U of G’s most prestigious entrance awards were presented Aug. 31 to 10 first-year students at a family-centred ceremony held at the Arboretum Centre. With their parents and faculty mentors as special guests, three first-year students received Chancellors’ Scholarships; seven were presented with President’s Scholarships.
The 2012 scholars were chosen on the basis of their high school achievements, leadership abilities and citizenship activities.
The scholarship program has recognized more than 300 students since the first President’s Scholarships were presented in 1987. The awards are funded primarily through donations from alumni, friends, faculty and staff.
Lincoln Alexander Chancellor’s Scholarships were presented to Dillon March, a graduate of St. James Catholic High School in Guelph, and Ellen Song from Horton High School in Wolfville, N.S. Established in 2002, these annual awards recognize students of academic distinction who are aboriginal, persons with a disability or members of a racial minority, and are intended to enhance student diversity at U of G.
The Pamela Wallin Chancellor’s Scholarship program was established in 2009 to recognize students who have taken a leadership role in activities that demonstrate an interest in international relations and development. The 2012 recipient is Emily Martin of Rockway Mennonite Collegiate in Kitchener, Ont.
President’s Scholarships were awarded to seven Ontario students of academic distinction who possess the skills necessary for student leadership and the ability to enrich the campus environment at Guelph. They are: Marion Davies, a graduate of Branksome Hall, Toronto; Alison Dewancker of St. Joseph’s High School, St. Thomas; Adele Heagle of Hillfield Strathallan College, Hamilton; Luke Parsons of Lakefield District Secondary School, Lakefield; Julia Romagnoli of Grimsby Secondary School, Grimsby; Angela Sweeney of Mary Ward Catholic Secondary School, Toronto; and Rudy Unni of Robert Bateman High School, Burlington.
The 2012 Chancellors’ and President’s Scholarships are $26,000 each over four years and include the opportunity for a summer research assistantship after the first year of study for an additional $6,000. Recipients are also teamed with a faculty mentor from their chosen discipline.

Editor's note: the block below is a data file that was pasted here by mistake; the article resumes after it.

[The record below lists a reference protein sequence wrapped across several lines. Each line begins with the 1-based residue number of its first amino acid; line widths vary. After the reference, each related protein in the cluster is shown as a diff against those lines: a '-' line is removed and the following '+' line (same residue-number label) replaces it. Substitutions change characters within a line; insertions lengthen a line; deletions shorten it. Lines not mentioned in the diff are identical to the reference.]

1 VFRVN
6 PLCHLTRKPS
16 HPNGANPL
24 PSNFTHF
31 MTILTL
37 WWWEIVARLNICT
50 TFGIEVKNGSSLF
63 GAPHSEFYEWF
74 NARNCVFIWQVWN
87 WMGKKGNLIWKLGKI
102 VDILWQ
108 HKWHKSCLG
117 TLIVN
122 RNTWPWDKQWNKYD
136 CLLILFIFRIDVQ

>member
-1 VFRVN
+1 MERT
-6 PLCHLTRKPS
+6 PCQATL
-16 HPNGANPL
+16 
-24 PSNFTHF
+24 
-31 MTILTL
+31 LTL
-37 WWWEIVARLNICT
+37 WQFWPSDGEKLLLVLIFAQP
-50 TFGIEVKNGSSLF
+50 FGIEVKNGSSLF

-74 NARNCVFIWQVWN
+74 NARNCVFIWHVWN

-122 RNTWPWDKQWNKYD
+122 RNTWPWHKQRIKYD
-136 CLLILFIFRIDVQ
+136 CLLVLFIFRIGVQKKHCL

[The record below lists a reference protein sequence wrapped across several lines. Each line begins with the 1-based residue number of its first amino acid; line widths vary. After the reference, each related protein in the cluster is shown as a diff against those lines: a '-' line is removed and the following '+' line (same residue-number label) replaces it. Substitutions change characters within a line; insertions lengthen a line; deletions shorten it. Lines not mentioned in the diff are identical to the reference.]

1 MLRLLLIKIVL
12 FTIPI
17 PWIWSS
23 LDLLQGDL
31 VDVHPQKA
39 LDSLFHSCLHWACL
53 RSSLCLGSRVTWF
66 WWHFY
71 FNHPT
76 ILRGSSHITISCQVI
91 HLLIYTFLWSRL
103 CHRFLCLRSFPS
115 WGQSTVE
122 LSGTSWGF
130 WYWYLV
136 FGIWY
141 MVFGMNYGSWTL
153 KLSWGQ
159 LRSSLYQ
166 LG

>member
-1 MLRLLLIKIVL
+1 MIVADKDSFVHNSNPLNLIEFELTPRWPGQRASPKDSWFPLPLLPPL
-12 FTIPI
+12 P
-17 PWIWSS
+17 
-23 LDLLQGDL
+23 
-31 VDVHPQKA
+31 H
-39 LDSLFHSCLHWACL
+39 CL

Recipient bios are presented below. Click here to learn more about the history of the University’s undergraduate scholarship program, and here for Chancellors’ and President’s Scholarships application details.
Not one to stay stuck in her comfort zone, Marion Davies believes in challenging herself and seeking out opportunities to really make a difference at her school and in her community. In high school, she was recognized with an award for exemplifying the characteristics of an International Baccalaureate (IB) Learner: a knowledgeable, principled, open-minded, caring and reflective thinker and communicator. She has a broad range of interests from photography and theatre to environmental sciences and was involved in numerous activities at her school. She has also been a committed volunteer with the Stephen Leacock Foundation, supporting literacy improvement programs at an elementary school, and volunteering with her United Church Youth Group.
Alison Dewancker believes that the more you put into life, the more you will get out of it. While achieving top grades in her high school classes, she was also captain of the field hockey and soccer teams and played tennis, volleyball and badminton. She was a member of the school band, led teams for Reach for the Top and Science Olympics, was school prime minister, and launched a successful anti-bullying campaign at her school. She has received many accolades for her leadership and community service, including the highest honour awarded at her school for extracurricular involvement. Most recently, she was the recipient of a Rotary Club “Service Above Self” award.
While Adele Heagle’s academic accomplishments are significant and noteworthy, it is her leadership abilities that set her apart from her peers. Her social conscience motivated her to join numerous clubs and to raise funds and increase awareness of pressing social issues. She has worked with inner-city youth refugees, helping with homework and teaching English and the dynamics of Canadian culture. At the age of 10 she founded a not-for-profit organization to raise money for abandoned animals in her neighborhood. She was a school prefect, competitive rower, volunteer camp counsellor and co-president of her school’s social action committee. She also travelled to Ecuador as a volunteer with Free the Children and trekked the Amazon rainforest.